ML: One of my favorite movies is Toy Story. I have it on my shelf next to Cannibal Holocaust. Everyone assumes that all I watch is ultra violent horror films and it’s just not true. I honestly have more affection for comedy and just plain weird stuff than I do for disturbing, straight horror. People assume that because of the stuff I write about and the things I joke about that I’m a homicidal maniac. I’m really just a big kid at heart and I’m one of the friendliest people you’ll ever meet.  I still watch cartoons like Teenage Mutant Ninja Turtles (the original 80’s show, not the latest abortion err incarnation of it) and Pinky and The Brain. 

You can find Mike on Twitter , Facebook or on Reel Splatter's website.

Review: The Stall

Reel Splatter Productions The Stall
Running Time: 13 Minutes
Release Date: October 31, 2013
Available from: Reel Splatter Productions

     The Stall was, in a word, fun. In several words, it was an all-too-short amusement park ride full of pizza, the monotony of every day life, and Lovecraftian Horrors from Beyond the Stars. In other words, I enjoyed it thoroughly.

Still from The Stall

      What really struck me about the film wasn't the acting, the plot, or even the effects (which were pretty cool, by the way), it was the cinematography and lighting. Generally speaking, you don't pop a movie about slimy tentacles invading a bathroom stall into Ye Olde DVD Player expecting artisty and depth... But that's what I got. Right away, I was struck by the director's skill with camera placement, angles, focus, and especially lighting. The beauty of the composure of shots is really something. The first few seconds of the film I sat there wondering if I'd accidentally played the wrong DVD. Not in a bad way, just in a "Wow, this isn't quite what I expected." kind of way.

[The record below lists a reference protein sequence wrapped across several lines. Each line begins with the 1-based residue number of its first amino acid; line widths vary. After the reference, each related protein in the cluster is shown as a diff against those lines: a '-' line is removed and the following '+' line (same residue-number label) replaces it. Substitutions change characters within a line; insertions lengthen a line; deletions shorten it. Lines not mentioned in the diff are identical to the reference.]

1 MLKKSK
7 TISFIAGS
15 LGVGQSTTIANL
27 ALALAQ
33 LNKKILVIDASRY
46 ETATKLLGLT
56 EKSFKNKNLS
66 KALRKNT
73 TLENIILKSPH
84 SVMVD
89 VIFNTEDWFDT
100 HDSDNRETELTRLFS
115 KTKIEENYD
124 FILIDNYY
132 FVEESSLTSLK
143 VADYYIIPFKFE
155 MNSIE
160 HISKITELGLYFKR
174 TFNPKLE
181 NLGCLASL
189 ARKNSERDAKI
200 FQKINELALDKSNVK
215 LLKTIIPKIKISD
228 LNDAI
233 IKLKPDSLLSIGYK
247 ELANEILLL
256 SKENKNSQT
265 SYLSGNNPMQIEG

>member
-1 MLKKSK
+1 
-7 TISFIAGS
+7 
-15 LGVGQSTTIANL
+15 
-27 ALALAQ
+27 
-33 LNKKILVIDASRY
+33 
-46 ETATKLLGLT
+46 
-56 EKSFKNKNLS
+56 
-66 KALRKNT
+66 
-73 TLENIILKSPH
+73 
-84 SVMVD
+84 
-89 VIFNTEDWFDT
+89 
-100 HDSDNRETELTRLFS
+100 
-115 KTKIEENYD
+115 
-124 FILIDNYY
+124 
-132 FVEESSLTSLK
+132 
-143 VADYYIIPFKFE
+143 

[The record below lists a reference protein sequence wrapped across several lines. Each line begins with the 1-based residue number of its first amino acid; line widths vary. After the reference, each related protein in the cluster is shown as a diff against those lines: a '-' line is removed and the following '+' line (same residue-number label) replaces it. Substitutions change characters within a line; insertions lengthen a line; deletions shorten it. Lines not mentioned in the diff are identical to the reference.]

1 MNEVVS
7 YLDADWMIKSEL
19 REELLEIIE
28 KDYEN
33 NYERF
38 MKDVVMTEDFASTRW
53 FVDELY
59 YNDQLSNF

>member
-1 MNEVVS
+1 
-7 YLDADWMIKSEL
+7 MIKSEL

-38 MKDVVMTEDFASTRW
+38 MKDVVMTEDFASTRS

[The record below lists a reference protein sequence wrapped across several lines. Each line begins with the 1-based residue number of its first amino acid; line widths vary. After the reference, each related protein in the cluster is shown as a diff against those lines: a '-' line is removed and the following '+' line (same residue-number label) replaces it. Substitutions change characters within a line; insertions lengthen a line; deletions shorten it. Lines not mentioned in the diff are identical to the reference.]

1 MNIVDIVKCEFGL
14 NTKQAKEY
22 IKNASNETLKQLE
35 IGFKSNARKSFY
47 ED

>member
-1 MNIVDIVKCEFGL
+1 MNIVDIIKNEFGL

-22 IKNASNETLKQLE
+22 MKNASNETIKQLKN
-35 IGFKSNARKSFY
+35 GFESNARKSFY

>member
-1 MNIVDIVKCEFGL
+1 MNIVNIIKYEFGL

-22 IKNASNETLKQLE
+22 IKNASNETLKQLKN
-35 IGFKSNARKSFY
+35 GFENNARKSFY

Still from The Stall

     The set design is also very well done. The kind of detail that went into setting up every shot, placing every piece of the set meticulously, yet with the kind of haphazard everyday disregard that makes (most of) our homes look lived in was really something. Reel Splatter clearly cares about producing a quality, detailed film, even if it is about tentacled horrors overtaking a poor guy trying to answer a call of nature.

Still from The Stall

     While 13 minutes doesn't seem like a long time comparatively, it was somehow just enough time for Reel Splatter to tell a compelling story, make me care about the characters, give their audience something interesting to chew on (or to chew on them...) and to wrap it up with a pretty over the top yet understated ending. All in all, it left me wanting more in a really good way.

     I've seen other things by the deviants over at Reel Splatter before - Check out their short My Friend Lawrence - and while I've enjoyed everything else, The Stall was something different, something more. My favorite Reel Splatter film so far. And I'll tell you one thing: If 78154 is ever made into a short film, I want Mike Lombardo and Reel Splatter behind it.

5 Creepy, disgusting tentacles out of 5.